A third element of my work at CLTC will be openness to sources across arts and sciences. In particular, I look forward to collaborating with designers and makers. My dissertation is in some ways a preparation for this kind of work. I foresee that asking creative professionals to contribute to our research program will be an important means of visualizing challenges, gathering insights, and promoting affectivity around our core research problem.

What are you hoping to achieve with your research?

With a rigorous process, I want to illuminate incentives for a wide range of communities that have stakes in mitigating digital profusion. The effort will require effective translation between different audiences, and it will seek to catalyze a shift from awareness to change. It will be an exercise in guiding innovation and competition toward goals that promote security and well-being.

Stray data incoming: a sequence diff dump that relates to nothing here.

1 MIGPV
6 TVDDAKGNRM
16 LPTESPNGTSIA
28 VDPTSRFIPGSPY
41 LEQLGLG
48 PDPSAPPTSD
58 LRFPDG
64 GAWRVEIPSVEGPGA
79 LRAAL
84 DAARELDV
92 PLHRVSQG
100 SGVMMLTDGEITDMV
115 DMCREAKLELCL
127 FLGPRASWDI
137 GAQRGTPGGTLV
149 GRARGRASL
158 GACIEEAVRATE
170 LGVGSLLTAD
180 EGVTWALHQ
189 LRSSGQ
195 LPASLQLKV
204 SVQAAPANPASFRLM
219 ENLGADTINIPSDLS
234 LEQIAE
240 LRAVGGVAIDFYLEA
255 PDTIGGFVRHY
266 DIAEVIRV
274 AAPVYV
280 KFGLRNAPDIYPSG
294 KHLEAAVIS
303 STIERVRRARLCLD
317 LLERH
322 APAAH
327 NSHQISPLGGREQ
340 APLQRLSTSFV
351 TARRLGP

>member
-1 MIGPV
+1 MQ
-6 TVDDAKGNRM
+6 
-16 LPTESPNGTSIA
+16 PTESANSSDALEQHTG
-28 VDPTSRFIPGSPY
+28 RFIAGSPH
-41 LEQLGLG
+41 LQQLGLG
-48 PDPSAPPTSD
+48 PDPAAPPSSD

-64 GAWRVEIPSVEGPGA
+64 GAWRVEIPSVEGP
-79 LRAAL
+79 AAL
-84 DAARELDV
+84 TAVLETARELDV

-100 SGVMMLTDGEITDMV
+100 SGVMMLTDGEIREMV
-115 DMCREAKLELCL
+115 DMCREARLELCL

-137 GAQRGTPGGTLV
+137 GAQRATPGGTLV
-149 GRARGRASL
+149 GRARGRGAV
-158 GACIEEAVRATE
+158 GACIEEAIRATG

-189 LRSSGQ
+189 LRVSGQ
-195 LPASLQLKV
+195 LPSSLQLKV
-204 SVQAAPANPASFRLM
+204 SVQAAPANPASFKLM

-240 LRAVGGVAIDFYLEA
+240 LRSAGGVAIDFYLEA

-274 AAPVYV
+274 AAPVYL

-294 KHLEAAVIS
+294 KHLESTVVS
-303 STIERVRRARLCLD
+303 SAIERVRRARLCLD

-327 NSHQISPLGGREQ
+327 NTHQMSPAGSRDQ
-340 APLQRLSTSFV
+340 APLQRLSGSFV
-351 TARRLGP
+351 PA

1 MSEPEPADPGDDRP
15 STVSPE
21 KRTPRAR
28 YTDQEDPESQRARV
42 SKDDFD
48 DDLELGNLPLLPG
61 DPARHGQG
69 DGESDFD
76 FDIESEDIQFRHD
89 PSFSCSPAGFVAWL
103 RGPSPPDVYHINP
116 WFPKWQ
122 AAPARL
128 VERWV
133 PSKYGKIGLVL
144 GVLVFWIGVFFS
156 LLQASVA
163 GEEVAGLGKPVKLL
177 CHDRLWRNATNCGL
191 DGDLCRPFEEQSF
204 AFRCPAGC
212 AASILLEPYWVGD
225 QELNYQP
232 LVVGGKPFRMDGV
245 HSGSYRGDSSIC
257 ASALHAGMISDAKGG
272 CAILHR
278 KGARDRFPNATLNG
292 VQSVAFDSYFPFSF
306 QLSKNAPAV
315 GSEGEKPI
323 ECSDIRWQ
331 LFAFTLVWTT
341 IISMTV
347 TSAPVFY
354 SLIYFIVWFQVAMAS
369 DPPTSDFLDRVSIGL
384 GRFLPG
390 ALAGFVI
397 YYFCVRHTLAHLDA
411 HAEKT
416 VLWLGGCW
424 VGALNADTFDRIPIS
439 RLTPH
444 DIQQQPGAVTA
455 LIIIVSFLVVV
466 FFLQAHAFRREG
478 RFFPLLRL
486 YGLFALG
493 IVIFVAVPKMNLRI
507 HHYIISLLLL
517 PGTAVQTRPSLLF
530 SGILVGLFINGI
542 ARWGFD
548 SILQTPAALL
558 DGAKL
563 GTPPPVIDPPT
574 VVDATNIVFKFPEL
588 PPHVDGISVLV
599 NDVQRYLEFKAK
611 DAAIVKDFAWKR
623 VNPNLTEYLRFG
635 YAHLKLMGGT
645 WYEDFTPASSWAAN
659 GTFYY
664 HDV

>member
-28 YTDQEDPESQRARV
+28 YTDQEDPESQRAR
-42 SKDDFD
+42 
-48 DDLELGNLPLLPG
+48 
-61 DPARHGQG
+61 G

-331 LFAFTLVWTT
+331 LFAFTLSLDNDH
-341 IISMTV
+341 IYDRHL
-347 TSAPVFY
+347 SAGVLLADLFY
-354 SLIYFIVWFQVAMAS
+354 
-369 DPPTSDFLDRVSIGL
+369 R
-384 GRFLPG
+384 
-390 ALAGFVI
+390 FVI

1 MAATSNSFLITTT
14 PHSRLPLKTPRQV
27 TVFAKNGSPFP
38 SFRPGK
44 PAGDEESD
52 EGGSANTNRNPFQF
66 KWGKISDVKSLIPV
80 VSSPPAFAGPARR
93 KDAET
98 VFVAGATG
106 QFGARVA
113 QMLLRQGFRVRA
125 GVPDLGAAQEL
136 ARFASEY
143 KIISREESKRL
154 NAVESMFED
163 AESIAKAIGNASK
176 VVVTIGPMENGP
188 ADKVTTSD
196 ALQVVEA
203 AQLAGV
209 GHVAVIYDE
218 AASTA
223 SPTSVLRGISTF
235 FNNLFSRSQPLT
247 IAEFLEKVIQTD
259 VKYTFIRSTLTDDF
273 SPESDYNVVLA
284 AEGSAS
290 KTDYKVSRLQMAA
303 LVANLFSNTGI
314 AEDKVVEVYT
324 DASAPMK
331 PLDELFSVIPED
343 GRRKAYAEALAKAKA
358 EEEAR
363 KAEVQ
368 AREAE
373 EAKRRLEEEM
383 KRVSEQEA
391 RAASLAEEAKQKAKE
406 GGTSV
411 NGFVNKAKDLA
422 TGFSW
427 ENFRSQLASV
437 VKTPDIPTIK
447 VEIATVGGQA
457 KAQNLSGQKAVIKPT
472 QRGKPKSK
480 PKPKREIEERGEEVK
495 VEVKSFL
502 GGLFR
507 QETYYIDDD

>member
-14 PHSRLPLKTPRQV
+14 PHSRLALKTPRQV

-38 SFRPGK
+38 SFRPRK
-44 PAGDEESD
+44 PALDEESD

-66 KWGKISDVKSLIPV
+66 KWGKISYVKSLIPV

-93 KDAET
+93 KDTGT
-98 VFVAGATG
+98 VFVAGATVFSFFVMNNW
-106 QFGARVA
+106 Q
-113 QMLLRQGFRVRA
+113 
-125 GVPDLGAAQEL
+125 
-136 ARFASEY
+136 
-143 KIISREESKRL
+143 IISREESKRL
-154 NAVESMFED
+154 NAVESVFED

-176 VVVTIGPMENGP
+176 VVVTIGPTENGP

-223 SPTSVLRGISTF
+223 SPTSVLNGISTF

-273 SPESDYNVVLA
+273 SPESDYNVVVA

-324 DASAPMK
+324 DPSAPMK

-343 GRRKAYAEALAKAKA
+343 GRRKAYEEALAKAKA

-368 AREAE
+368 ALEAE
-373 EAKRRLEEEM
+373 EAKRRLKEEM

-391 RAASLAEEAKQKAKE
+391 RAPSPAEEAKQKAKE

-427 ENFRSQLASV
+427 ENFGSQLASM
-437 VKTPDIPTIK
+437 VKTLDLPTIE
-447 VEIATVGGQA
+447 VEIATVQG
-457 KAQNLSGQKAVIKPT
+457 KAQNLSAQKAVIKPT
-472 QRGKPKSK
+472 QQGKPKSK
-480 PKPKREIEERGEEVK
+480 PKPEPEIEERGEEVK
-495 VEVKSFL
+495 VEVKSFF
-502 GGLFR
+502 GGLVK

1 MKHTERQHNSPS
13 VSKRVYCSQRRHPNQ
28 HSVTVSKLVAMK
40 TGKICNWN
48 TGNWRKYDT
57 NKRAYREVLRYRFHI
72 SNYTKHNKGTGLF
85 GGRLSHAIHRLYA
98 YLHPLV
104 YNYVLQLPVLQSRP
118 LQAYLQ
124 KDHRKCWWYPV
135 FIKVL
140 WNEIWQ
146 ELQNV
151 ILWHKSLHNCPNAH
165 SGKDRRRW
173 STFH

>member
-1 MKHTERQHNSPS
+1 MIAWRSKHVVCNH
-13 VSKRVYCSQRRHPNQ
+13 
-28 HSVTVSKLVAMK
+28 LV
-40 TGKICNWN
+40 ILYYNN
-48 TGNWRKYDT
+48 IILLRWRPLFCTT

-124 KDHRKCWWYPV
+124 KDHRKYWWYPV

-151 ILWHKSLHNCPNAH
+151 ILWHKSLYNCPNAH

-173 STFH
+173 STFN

What attracts you to CLTC’s mission? Why do you think it is important?

By shaping research that is forward-looking, CLTC takes a long view of some of the most dynamic challenges of our age. To do so requires a commitment to outreach, which strengthens the collaborative dialogue that informs CLTC’s agenda and initiatives. I deeply respect CLTC’s mission because it equips individuals and groups to prepare for ambiguous, complex, and mutable futures.